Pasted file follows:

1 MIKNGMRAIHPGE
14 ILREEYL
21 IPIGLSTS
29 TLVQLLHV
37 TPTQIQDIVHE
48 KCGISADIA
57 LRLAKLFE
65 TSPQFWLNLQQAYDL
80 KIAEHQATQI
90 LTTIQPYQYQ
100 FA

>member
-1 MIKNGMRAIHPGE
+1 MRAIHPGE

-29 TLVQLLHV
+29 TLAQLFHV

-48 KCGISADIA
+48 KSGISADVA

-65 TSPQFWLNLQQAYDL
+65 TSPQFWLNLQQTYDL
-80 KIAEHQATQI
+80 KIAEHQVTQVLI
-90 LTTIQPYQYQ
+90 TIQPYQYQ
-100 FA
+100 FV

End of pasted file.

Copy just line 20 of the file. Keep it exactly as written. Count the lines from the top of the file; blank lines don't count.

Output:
+65 TSPQFWLNLQQTYDL